Let me just add a "rule not of thumb but of reality" of mine

It is extremely hard, if not impossible to enforce integrity constraints that

a) cross ROWS in a table
b) cross OBJECTS in a database

without using the lock table command.

The rule Edward Stover was trying to enforce above could have been done with an ON COMMIT materialized view and a check constraint -- or lock table.

At 6:57 PM, Blogger Ajay said...

Or a function based index?

At 7:03 PM, Blogger Ajay said...

Come to think of it, a view with a check constraint might work too.

At 7:06 PM, Blogger Ajay said...

Not sure about the constrained view. Will have to try that tomorrow.

At 9:20 PM, Anonymous Edward Stoever said...

I am glad to have my name mentioned by people I respect such as David and Tom. Thanks guys.

I had a few extra minutes one afternoon and typed up the code that I posted there. I did not have time to test it in a multi-user scenario, and quite honestly I didn't even think about it, but I should have done so!

My favorite thing about Oracle is there is always something new to learn and always some new angle on an old idea!


At 10:42 PM, Blogger David Aldridge said...


You know, the important thing is that you took part and you showed your method, so even though there is a fault with it in a multi-user environment that fault was exposed through peer review in an open and public arena (I won't say "forum" there for obvious reasons), and people learn from it. Thus, the Oracle community-at-large is strengthened by one more notch!

So if you feel free to post a correction, or a reference to one, then it also serves as an example to others also. ;)

Cheers mate, and keep up the good work.

At 10:52 PM, Blogger David Aldridge said...


Yeah, sorry mate, no check constraints on a view.

Amusingly enough the SQL Reference does say "However, you can define the view using the WITH CHECK OPTION clause, which is equivalent to specifying a check constraint for the view." but that's a little deceptive because it only (OK, as far as I know it can only) applies to data modification applied by DML against the view, not against the underlying table.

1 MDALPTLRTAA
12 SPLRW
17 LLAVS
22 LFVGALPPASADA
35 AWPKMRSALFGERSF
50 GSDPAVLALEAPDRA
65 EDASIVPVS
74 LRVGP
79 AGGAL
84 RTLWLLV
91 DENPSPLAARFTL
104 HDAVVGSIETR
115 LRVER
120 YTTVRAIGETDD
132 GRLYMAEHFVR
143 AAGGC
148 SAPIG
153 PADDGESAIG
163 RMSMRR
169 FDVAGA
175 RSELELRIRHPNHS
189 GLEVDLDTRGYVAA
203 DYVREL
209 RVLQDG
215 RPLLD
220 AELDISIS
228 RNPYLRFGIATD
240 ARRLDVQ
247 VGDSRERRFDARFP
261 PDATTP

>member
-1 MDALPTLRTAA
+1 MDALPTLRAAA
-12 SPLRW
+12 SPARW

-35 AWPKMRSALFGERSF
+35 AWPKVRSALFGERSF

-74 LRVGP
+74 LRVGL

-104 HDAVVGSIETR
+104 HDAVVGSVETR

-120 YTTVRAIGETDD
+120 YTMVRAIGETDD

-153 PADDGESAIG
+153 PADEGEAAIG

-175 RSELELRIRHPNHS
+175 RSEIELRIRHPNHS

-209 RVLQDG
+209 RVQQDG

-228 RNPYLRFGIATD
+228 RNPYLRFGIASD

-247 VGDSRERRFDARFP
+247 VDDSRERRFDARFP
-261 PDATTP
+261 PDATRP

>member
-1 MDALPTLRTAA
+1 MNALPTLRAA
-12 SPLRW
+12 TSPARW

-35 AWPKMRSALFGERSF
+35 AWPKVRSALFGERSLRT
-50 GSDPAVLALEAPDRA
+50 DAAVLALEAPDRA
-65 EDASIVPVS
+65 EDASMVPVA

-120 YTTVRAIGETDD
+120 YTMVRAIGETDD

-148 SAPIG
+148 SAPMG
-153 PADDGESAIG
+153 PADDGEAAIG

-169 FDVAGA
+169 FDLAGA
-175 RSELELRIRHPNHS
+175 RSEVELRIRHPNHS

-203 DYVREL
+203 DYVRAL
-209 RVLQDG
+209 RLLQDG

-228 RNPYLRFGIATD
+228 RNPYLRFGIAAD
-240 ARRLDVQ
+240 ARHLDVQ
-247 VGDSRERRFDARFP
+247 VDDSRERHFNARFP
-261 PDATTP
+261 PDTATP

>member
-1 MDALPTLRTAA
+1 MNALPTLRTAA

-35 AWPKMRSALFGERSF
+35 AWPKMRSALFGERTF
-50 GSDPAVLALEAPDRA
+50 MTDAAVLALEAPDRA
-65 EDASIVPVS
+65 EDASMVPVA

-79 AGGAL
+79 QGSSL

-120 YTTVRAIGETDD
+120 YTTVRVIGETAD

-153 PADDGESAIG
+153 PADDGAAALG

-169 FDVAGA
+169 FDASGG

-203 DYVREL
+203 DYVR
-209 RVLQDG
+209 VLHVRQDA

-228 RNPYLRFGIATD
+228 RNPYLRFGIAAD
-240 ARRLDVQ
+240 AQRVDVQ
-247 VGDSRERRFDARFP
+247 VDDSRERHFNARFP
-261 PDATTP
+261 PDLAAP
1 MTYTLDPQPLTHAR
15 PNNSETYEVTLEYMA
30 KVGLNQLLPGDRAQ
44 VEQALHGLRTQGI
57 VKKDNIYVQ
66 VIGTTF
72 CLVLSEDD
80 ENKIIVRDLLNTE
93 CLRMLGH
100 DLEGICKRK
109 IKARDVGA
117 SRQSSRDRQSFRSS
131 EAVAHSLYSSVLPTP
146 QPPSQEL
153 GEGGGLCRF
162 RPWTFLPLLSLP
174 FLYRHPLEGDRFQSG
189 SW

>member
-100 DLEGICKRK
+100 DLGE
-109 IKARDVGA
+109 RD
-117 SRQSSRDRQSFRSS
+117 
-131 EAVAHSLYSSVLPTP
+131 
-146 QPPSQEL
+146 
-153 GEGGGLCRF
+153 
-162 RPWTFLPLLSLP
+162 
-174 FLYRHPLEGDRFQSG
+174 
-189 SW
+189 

Unless anyone else knows different ...

At 2:11 AM, Blogger Pete_S said...

You guys always post things when I am asleep! I would have posted this before Tom ;-)

I hate triggers (well maybe not Roy Roger's horse - I don't want to be called an "evil horse hater") and do what can to avoid them. If I was doing this I would create an on-commit refreshed MV (perhaps using the analytic max() over... function if my summary table needs to hold multiple maxima). This might not be appropriate if the driving table is constantly being updated.

At 4:54 AM, Blogger Thomas Kyte said...

Ed --

Just wanted to let you know that this particular case happens to be a pet peeve of mine. No offense intended (one of my favorite Oracle features is multi-versioning and read consistency).

I am of the mind that triggers are evil now a days. Too many accidental side effects. SQLServer (sybase originally) corrupted everyone with the concept. When you haven't many features but you do have triggers everything becomes a trigger.

I prefer the more straightforward "linear" approach -- but it is true that they too have to be considered in depth with the integrity constraint crosses ROWS or crosses OBJECTS. They work well "on a row" but beyond that, you have to be careful (in sqlserver, in oracle, in whatever).

Virtually every integrity constraint I've seen in the last 10 years that tries to do this (in an application, in a stored procedure, in a trigger) has been done wrong -- going across rows or across objects without some level of manual locking is hard.

hope I didn't come off too strong sounding above... didn't mean to.

At 6:17 AM, Blogger Ajay said...

>> you can define the view using the WITH CHECK OPTION clause <<

Thats the one I meant, not check constraint. Sorry.

>> applies to data modification applied by DML against the view <<

Thats what I wasn't sure about. :-)